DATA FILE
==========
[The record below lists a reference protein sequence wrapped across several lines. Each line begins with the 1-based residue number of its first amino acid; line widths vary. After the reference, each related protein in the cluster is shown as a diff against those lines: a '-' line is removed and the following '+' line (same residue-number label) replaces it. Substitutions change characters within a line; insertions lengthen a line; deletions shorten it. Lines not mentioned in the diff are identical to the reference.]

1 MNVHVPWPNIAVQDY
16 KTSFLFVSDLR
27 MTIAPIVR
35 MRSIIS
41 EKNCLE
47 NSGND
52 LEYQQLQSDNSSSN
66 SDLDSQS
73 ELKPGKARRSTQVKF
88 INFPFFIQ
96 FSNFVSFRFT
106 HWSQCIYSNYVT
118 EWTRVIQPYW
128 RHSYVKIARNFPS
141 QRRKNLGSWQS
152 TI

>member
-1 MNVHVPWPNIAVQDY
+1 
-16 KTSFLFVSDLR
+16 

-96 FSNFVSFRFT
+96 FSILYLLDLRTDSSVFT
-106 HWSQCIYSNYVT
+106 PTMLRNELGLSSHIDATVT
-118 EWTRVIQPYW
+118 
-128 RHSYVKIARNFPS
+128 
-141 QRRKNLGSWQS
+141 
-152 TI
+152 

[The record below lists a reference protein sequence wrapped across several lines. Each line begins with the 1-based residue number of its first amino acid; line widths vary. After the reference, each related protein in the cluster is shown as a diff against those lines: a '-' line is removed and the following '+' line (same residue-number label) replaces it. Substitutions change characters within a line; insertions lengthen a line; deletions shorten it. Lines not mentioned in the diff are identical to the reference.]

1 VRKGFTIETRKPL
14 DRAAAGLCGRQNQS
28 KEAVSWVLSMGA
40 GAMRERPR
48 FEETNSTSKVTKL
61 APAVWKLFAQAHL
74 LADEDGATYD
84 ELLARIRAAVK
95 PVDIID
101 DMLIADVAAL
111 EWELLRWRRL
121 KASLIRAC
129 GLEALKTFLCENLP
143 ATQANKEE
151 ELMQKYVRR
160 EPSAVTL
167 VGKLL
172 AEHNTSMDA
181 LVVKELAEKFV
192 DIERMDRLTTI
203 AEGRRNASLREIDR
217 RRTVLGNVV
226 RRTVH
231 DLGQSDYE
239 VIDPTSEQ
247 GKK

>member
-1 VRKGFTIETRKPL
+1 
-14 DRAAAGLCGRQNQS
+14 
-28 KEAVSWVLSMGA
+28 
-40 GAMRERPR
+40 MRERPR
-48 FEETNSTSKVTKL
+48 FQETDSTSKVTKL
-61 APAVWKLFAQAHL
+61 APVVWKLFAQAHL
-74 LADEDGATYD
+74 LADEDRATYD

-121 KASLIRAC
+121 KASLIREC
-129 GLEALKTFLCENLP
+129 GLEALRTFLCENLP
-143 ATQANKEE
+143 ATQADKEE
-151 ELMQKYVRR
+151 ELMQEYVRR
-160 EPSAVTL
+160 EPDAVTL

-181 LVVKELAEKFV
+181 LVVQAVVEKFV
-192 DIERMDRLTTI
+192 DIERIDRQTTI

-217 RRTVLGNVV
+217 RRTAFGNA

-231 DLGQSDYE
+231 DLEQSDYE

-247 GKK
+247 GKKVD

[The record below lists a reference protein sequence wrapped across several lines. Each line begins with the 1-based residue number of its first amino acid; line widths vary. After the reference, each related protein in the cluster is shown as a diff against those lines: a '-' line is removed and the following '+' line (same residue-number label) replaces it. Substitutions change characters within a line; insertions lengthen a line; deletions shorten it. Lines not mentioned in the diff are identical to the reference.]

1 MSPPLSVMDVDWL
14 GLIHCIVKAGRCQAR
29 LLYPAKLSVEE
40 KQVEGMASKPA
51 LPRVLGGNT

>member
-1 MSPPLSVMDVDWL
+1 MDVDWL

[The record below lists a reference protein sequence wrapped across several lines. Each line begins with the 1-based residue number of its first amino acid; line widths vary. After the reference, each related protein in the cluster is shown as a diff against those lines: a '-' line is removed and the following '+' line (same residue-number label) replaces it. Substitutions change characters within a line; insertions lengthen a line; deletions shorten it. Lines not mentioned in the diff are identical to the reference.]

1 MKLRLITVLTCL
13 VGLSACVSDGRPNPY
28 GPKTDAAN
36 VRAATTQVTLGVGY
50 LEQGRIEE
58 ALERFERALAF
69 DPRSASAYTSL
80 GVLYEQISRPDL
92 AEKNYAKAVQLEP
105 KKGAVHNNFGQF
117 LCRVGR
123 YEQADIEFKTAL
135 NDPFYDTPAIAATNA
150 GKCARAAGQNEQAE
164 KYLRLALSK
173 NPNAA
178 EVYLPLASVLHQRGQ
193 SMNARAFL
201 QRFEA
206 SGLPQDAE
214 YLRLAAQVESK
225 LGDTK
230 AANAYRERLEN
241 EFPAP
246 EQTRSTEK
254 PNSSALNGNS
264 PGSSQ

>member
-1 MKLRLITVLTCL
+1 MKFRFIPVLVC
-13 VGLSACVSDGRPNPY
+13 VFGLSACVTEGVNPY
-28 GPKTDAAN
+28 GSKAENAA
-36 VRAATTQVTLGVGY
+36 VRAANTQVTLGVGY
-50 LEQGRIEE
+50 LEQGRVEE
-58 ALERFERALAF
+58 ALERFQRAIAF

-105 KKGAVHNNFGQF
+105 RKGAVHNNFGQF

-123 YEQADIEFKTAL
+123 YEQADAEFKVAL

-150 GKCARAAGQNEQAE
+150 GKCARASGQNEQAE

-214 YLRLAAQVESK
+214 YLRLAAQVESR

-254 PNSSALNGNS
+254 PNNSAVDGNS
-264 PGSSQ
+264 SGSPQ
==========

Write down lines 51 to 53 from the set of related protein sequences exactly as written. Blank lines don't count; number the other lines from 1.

160 EPSAVTL
167 VGKLL
172 AEHNTSMDA